Finally, there’s the financial elephant in the room that very few people like to mention.

USA Today published the revenue, expenses, and subsidies of 231 NCAA programs. The highest ranked SWAC program on the list was Alabama State with a budget of $14,597, 561. That ranked them 162nd in the nation, more than five million dollars behind College of Charleston.

Sadly, that is on the high end for the SWAC as only half the conference has a budget above $10 million, while four of the nation’s bottom ten are here with Mississippi Valley State sporting a budget of barely over $4 million, ranking next to last.

The SWAC simply cannot keep up with the spending of other athletic departments throughout the country, something that can be seen with the lack of resources that many other programs take for granted.

What can be done to reverse the trend?

In my humble opinion, the SWAC programs are doing a disservice to the conference and individual teams with ridiculous non-conference slates. This season, the SWAC has four of the top ten ranked non-conference schedules (Texas Southern, MVSU, Prairie View, Alcorn State).

Texas Southern has been the most egregious violator of scheduling way above their ability. In the last five seasons, the Tigers have ranked in the top ten nationally in non-conference strength of schedule three times. They are on pace for another top ten ranking with the third toughest non-conference strength of schedule this season.

Just listen to this run that the Tigers faced at one point this season: Louisiana-Lafayette, Arizona, Southern Illinois, Louisville, Cincinnati, LSU, TCU, Baylor, all on the road; they didn’t play their first home game of the season until January 14 versus Grambling.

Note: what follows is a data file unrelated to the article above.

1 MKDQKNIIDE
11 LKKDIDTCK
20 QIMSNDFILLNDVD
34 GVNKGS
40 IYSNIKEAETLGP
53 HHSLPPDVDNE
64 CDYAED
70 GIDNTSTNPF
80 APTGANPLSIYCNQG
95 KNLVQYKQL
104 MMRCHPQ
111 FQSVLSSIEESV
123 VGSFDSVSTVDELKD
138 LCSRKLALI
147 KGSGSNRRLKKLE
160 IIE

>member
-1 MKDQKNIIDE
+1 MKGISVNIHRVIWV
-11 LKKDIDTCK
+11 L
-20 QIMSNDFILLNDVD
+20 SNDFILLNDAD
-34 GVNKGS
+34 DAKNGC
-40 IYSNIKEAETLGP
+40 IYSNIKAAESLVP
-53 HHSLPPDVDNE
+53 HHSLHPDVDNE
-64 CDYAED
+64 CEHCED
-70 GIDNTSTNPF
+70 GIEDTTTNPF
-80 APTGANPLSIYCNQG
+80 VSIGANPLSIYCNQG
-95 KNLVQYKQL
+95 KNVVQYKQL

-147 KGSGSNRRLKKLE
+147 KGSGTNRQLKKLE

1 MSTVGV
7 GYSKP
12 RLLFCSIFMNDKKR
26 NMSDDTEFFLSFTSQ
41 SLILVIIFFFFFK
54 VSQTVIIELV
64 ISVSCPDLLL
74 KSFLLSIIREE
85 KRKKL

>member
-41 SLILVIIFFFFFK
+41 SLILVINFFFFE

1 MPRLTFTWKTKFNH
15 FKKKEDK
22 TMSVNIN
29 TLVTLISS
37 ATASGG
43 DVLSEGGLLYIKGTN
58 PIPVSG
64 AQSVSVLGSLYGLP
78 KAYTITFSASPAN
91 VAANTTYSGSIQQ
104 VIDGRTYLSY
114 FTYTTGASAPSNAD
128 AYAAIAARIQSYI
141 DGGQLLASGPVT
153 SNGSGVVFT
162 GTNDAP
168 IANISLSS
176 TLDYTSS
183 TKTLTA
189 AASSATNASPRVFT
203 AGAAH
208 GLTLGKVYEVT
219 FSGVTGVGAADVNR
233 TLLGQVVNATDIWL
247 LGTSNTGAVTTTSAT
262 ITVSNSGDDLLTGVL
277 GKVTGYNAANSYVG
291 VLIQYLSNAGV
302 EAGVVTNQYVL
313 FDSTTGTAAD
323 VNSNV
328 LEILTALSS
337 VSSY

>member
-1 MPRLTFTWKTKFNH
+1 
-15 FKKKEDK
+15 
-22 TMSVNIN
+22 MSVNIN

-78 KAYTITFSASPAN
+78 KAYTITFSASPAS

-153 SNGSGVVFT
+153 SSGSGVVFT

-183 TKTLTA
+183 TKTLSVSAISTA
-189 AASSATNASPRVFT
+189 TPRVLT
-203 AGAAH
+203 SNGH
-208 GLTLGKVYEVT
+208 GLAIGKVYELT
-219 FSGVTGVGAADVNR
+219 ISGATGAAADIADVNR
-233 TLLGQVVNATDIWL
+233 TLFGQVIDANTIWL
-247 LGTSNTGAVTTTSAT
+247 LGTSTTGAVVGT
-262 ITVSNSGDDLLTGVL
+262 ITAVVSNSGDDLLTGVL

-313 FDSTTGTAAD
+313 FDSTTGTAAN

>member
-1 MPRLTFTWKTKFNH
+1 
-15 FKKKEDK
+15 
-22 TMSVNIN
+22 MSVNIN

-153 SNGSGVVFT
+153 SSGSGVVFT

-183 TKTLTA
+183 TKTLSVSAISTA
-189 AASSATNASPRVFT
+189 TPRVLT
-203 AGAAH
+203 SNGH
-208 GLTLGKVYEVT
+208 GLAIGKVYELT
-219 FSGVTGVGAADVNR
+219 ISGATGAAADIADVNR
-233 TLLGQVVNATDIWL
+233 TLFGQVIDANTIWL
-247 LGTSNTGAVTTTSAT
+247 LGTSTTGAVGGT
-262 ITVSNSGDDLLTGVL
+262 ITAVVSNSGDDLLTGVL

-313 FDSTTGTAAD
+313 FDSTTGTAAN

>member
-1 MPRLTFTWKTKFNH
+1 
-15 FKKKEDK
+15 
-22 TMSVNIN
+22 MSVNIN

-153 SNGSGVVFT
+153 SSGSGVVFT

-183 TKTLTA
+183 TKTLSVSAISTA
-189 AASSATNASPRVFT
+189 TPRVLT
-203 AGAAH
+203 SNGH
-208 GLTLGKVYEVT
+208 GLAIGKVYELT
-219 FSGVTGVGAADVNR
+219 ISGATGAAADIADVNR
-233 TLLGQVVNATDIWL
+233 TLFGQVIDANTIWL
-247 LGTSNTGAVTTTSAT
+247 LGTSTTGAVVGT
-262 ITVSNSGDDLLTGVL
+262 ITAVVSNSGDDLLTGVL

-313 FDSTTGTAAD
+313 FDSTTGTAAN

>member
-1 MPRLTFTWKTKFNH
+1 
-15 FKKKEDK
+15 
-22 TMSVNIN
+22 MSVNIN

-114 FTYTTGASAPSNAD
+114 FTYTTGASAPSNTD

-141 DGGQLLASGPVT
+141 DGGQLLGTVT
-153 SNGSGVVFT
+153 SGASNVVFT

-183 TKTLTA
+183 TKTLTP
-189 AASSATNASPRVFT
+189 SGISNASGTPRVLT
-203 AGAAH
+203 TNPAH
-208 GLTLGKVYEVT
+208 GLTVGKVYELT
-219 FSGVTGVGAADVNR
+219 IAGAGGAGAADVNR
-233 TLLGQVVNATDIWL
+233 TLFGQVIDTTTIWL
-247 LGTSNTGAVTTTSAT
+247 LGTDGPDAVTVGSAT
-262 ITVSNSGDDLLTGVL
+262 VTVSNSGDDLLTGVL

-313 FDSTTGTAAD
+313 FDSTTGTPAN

I understand head coach Mike Davis’ philosophy of playing good teams on the road to prepare for a run in the NCAA tournament, but the problem with that philosophy is the chance of a team full of beaten-up players with confidence issues due to being destroyed on a nightly basis.

Will the SWAC ever become a mid-major player?

The only real hope from any SWAC program and the conference as a whole is to get a few highly rated recruits together and look at a four-year play to become relevant. No SWAC team has the recruiting ability or overall skill level to run with the top mid-major teams on a yearly basis. In the past, even more in football, the SWAC was able to put together talented classes with players like Walter Payton, Jerry Rice, and Michael Strahan while the basketball side saw players like Avery Johnson and Willis Reed.

At this current time, the highest hope for the SWAC moving forward is an occasional team earning a #13 or even #12 seed during a very special season. Even that is a bit of a pipe dream considering their tournament history to date. That being said, I would love more than anything for the SWAC to be a more relevant conference in the future. It would be great to see a Jackson State or Texas Southern make a run in the NCAA Tournament.